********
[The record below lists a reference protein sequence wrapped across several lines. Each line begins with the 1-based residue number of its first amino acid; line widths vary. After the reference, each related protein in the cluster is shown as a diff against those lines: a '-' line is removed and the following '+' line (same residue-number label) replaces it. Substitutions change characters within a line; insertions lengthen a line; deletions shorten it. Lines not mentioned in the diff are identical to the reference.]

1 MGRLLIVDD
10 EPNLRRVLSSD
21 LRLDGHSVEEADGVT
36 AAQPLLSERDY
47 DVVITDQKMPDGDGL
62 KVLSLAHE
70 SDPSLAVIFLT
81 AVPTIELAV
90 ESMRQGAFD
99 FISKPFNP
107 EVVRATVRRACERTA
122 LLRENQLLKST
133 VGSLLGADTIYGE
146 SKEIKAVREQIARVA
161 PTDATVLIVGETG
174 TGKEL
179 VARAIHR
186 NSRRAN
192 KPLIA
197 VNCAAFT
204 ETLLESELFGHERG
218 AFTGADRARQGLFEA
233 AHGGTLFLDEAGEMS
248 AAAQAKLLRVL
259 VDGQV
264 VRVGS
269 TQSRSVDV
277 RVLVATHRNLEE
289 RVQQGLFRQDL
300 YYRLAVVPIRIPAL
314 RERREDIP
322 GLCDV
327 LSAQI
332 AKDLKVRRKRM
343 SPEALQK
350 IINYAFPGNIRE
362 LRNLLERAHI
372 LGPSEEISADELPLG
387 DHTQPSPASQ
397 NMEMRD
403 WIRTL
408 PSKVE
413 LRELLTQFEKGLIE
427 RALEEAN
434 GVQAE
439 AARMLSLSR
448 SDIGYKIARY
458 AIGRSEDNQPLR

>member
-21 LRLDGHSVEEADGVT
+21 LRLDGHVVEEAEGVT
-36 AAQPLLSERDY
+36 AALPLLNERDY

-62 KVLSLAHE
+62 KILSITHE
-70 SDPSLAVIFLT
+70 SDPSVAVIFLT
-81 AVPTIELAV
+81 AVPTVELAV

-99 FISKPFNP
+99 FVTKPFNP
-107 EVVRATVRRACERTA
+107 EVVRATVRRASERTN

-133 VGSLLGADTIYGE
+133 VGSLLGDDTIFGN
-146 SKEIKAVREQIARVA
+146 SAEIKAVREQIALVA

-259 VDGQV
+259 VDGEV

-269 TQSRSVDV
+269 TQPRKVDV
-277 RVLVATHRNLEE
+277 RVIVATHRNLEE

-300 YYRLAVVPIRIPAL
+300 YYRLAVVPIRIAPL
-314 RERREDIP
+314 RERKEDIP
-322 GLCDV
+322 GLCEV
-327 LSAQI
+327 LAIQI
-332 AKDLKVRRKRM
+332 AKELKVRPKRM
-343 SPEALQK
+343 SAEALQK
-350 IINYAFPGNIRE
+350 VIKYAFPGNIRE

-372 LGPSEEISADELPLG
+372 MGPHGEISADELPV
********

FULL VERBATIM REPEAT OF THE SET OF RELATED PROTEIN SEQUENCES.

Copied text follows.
[The record below lists a reference protein sequence wrapped across several lines. Each line begins with the 1-based residue number of its first amino acid; line widths vary. After the reference, each related protein in the cluster is shown as a diff against those lines: a '-' line is removed and the following '+' line (same residue-number label) replaces it. Substitutions change characters within a line; insertions lengthen a line; deletions shorten it. Lines not mentioned in the diff are identical to the reference.]

1 MGRLLIVDD
10 EPNLRRVLSSD
21 LRLDGHSVEEADGVT
36 AAQPLLSERDY
47 DVVITDQKMPDGDGL
62 KVLSLAHE
70 SDPSLAVIFLT
81 AVPTIELAV
90 ESMRQGAFD
99 FISKPFNP
107 EVVRATVRRACERTA
122 LLRENQLLKST
133 VGSLLGADTIYGE
146 SKEIKAVREQIARVA
161 PTDATVLIVGETG
174 TGKEL
179 VARAIHR
186 NSRRAN
192 KPLIA
197 VNCAAFT
204 ETLLESELFGHERG
218 AFTGADRARQGLFEA
233 AHGGTLFLDEAGEMS
248 AAAQAKLLRVL
259 VDGQV
264 VRVGS
269 TQSRSVDV
277 RVLVATHRNLEE
289 RVQQGLFRQDL
300 YYRLAVVPIRIPAL
314 RERREDIP
322 GLCDV
327 LSAQI
332 AKDLKVRRKRM
343 SPEALQK
350 IINYAFPGNIRE
362 LRNLLERAHI
372 LGPSEEISADELPLG
387 DHTQPSPASQ
397 NMEMRD
403 WIRTL
408 PSKVE
413 LRELLTQFEKGLIE
427 RALEEAN
434 GVQAE
439 AARMLSLSR
448 SDIGYKIARY
458 AIGRSEDNQPLR

>member
-21 LRLDGHSVEEADGVT
+21 LRLDGHVVEEAEGVT
-36 AAQPLLSERDY
+36 AALPLLNERDY

-62 KVLSLAHE
+62 KILSITHE
-70 SDPSLAVIFLT
+70 SDPSVAVIFLT
-81 AVPTIELAV
+81 AVPTVELAV

-99 FISKPFNP
+99 FVTKPFNP
-107 EVVRATVRRACERTA
+107 EVVRATVRRASERTN

-133 VGSLLGADTIYGE
+133 VGSLLGDDTIFGN
-146 SKEIKAVREQIARVA
+146 SAEIKAVREQIALVA

-259 VDGQV
+259 VDGEV

-269 TQSRSVDV
+269 TQPRKVDV
-277 RVLVATHRNLEE
+277 RVIVATHRNLEE

-300 YYRLAVVPIRIPAL
+300 YYRLAVVPIRIAPL
-314 RERREDIP
+314 RERKEDIP
-322 GLCDV
+322 GLCEV
-327 LSAQI
+327 LAIQI
-332 AKDLKVRRKRM
+332 AKELKVRPKRM
-343 SPEALQK
+343 SAEALQK
-350 IINYAFPGNIRE
+350 VIKYAFPGNIRE

-372 LGPSEEISADELPLG
+372 MGPHGEISADELPV